Please use this identifier to cite or link to this item:
|Title:||Versioning, integrity and access control for collaborative applications over hosted data||Authors:||Esiner, Ertem||Keywords:||DRNTU::Engineering::Computer science and engineering||Issue Date:||2017||Source:||Esiner, E. (2017). Versioning, integrity and access control for collaborative applications over hosted data. Doctoral thesis, Nanyang Technological University, Singapore.||Abstract:||The objective of this thesis is to design a suite of techniques to facilitate the storage and manipulation of mutable content over untrusted storage (cloud/hosted) services in a more secure and efficient manner. We consider the storage service to be untrusted either because they are typically administered by a third party (as with data outsourcing); or because, even if administered by the data owner, the Byzantine behavior of the storage service due to faults, bugs or attacks cannot be discounted. The security of stored data is a widely acknowledged concern. This thesis primarily focuses on the classic CIA security triad - Confidentiality, Integrity, and Availability. A critical sore point with security mechanisms is their associated overheads, and an important challenge in addition to the functional correctness of the security mechanisms is their efficiency. Thus, this thesis explores data structures and algorithms which enable efficient yet secure primitives for outsourcing of data storage, while supporting mutable and versioned content (as opposed to just static or append-only data). This can ensure that feature-rich applications, such as collaborative and social applications, can be realized by leveraging on the proposed security techniques. We focus first on the integrity of data, which can then be readily used to also ascertain availability; second, we present techniques which incorporate elements of confidentiality; and finally, we focus on the consistency of the data shared among collaborators. For the purposes of this thesis, it is assumed that the collaborators are trusted. In reality, determining who to trust and provide access to a given set of data can be a challenging problem; however this is beyond the scope of the presented work.||URI:||http://hdl.handle.net/10356/72811||Fulltext Permission:||restricted||Fulltext Availability:||With Fulltext|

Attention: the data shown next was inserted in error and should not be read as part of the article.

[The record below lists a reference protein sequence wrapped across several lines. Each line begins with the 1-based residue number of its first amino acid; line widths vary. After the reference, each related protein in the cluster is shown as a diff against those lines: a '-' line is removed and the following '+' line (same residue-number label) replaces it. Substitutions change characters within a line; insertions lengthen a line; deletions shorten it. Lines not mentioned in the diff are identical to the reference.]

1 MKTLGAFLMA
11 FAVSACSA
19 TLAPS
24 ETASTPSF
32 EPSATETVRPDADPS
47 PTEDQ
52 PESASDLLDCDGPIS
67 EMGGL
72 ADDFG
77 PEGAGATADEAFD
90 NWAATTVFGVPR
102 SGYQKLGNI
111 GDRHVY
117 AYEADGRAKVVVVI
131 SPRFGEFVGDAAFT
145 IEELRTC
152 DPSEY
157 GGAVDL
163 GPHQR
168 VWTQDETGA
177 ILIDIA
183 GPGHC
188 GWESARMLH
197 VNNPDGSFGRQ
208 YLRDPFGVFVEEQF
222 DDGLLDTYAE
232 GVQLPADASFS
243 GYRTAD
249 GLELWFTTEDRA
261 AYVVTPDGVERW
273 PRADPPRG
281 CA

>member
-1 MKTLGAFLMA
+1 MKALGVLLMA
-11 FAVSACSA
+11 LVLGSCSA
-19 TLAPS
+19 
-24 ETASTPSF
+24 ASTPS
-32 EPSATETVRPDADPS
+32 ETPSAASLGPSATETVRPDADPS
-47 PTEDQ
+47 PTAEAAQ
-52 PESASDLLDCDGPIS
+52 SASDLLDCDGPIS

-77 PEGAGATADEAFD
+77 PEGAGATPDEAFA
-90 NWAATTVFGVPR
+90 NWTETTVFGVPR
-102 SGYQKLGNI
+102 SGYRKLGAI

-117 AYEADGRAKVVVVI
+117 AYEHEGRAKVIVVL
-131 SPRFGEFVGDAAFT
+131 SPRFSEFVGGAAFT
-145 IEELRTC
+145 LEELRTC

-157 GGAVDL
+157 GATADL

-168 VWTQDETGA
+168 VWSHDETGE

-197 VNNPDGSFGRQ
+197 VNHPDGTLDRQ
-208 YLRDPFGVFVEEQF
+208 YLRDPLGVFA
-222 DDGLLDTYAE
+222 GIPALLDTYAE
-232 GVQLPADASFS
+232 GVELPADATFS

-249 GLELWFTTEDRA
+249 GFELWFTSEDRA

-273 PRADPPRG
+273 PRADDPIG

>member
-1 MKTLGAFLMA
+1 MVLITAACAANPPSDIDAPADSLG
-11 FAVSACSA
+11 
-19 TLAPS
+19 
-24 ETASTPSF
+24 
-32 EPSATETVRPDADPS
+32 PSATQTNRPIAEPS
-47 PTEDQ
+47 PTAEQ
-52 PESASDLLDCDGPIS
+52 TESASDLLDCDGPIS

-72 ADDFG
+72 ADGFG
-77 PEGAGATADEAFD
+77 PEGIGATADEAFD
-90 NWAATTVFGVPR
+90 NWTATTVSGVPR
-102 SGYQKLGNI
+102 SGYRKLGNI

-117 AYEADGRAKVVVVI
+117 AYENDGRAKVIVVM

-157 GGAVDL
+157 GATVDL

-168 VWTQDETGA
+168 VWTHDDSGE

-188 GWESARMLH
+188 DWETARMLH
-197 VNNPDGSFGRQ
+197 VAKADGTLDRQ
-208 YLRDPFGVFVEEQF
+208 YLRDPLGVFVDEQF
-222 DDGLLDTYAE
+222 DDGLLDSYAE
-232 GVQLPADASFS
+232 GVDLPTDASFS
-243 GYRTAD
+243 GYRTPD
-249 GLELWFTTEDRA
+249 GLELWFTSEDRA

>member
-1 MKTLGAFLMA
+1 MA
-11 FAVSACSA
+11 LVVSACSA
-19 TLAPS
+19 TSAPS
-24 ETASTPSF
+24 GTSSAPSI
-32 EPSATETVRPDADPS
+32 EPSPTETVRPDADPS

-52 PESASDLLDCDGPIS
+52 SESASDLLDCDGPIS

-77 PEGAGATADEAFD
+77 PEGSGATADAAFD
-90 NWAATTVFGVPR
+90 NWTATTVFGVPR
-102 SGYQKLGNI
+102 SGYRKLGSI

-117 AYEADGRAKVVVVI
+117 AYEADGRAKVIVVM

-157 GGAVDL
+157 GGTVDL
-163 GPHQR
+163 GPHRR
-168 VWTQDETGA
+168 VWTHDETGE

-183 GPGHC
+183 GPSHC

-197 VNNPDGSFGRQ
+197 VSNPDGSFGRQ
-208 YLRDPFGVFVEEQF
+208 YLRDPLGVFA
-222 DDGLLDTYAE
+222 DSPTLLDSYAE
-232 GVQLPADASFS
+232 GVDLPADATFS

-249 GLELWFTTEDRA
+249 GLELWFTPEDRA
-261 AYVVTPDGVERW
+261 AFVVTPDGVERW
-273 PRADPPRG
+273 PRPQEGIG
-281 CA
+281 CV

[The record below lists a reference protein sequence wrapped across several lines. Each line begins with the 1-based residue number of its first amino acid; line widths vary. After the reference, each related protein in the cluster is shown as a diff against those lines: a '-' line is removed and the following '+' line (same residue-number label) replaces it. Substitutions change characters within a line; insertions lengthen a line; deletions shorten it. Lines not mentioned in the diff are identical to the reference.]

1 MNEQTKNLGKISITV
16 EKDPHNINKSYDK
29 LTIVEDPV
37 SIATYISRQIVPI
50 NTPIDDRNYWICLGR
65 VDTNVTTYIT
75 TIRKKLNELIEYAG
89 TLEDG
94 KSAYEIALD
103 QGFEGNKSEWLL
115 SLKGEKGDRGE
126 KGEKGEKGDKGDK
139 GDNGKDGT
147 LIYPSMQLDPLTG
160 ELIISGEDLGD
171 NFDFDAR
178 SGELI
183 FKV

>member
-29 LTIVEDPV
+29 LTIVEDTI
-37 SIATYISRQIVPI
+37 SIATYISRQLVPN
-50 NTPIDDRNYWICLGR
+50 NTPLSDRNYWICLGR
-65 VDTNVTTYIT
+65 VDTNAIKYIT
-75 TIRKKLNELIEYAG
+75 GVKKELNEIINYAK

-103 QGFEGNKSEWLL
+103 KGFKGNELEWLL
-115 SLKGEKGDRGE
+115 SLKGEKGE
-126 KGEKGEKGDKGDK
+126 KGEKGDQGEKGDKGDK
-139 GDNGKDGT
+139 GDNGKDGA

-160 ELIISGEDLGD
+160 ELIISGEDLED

|Appears in Collections:||SCSE Theses|
Items in DR-NTU are protected by copyright, with all rights reserved, unless otherwise indicated.